Tuesday, October 18, 2005

Yet another sushi variation: temari-style

I've been meaning to take a picture of my pumpkin beer and pumpkin butter outside to conclude my pumpkin-season food posts, but with the sun going down sooner and my work schedule being a little bit on the crazy side, I just haven't had the time. I really enjoy taking pictures of food a whole lot more when I can take pretty pictures. My chances of taking pretty pictures are exponentially higher when I take them outside...

Anyway... I spent the last two days in Berkeley, attending a bioinformatics conference/workshop over at Lawrence Berkeley National Labs (LBL). I'm amazed to say that at this conference, the people there - both participants and organizers - talk a whole lot about food. We've had discussions on a wide range of topics, starting from the origins of corn oil to the pricing structure of milk in CA. Interesting group of people - seems like these bioinformatics-type people are a whole lot more interesting than cancer biologists! Since this workshop has a hands-on component, I've had my laptop handy for the past two days...and what better things are there to do than to look at all the backlogged photos during breaks?!

Here's what I found, lurking in my folder!

temari-unagi

This is a temari-style unagi sushi from Yuzu in San Mateo. Temari-style, like the futomaki, is a non-nigiri style sushi found in Japan. Temari, which directly translates as hand-ball, is a little children's ball that girls and little boys played with back in the old days. I have never seen a temari myself, but the image I have is one that is made out of cloth - which makes me wonder how bouncy this temari could possibly be.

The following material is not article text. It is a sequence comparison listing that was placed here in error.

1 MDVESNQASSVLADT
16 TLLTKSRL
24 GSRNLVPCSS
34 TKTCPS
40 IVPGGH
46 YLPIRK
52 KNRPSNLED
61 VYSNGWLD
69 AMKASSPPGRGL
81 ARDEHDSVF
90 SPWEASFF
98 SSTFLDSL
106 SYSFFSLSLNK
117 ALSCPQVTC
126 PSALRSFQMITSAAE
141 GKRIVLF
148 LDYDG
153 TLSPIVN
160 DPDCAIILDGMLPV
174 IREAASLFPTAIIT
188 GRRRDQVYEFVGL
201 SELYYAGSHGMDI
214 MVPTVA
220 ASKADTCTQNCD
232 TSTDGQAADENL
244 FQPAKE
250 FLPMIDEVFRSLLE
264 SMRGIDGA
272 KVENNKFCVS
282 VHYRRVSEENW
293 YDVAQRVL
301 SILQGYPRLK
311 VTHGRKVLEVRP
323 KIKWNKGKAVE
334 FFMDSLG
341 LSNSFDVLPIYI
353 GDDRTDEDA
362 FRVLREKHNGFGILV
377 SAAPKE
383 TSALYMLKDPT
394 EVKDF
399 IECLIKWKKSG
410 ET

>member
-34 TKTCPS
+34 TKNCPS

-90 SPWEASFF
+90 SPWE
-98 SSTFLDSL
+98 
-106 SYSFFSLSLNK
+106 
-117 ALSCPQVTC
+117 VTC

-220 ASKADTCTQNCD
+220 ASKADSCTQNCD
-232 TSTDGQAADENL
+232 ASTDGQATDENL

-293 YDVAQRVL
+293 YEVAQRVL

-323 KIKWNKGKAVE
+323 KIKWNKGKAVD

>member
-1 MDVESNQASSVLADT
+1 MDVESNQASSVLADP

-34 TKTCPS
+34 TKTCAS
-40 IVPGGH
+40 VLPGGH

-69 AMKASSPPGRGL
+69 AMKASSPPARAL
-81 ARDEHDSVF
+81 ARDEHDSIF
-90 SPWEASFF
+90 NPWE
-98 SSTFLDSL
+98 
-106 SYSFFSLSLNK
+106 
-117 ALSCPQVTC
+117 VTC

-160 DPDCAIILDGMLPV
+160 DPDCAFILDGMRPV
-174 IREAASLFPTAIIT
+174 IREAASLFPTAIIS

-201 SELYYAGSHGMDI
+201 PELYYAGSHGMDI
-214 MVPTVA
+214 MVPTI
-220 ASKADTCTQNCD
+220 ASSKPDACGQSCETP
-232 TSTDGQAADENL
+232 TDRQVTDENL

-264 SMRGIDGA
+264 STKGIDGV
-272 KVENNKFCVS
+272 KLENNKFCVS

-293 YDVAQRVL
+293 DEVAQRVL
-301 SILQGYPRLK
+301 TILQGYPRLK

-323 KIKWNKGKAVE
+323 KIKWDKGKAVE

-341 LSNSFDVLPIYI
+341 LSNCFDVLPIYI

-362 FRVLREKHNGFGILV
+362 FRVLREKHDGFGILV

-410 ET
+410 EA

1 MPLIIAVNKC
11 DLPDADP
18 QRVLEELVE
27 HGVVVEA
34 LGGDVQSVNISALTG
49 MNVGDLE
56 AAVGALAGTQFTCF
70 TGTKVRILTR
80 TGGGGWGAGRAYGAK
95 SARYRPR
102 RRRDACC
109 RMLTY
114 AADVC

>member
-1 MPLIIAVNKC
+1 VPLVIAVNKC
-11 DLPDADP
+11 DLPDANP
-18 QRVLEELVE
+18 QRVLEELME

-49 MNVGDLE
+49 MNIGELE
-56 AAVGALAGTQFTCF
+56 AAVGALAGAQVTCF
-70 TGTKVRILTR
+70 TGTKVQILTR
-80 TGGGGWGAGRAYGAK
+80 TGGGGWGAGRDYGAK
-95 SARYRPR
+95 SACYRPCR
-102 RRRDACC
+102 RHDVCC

Temari-style sushi mimics the temari-look with its curved, round structure. They tend to be smaller in size, averaging around bite-size, than regular nigiri. Interestingly, anytime I have ever had temari-style sushi was in restaurants that didn't specialize in sushi. They tend to be served at fine-dining establishments, known as ryotei, or at smaller, quiet Japanese bistros, known as koryouri-ya, where the focus is on an assortment of delicately cooked plates. These temari-style sushi is frequently made with fish that's either been marinated or grilled, highlighting the culinary skills and creativity of the chef over the freshness of the ingredients.

The round circles you see on the unagi are small pieces of rice crackers. They were a very welcome addition of crunchy texture to the unagi-rice softness. I tend to not be a big fan of unagi because it tends to be too mushy and oily, but I remember really, really liking the crunch. And these look so cute too!

3 comments:

The Papa Bear said...

Hmm... I just got hungry again...

umetaro said...

what's the "ko" in koryouri? little?

Alice said...

Hi, Umetaro,

Yes, the 'ko' is for little, which would make koryouri-ya into little-cuisine-house, but really, it's nothing like the 'small plates' places in the US... It just means it's not a giant ryotei, but the food, I swear, is often just as good, if not better, in koryouri-ya!

When are we going to Japan for our culinary adventure?!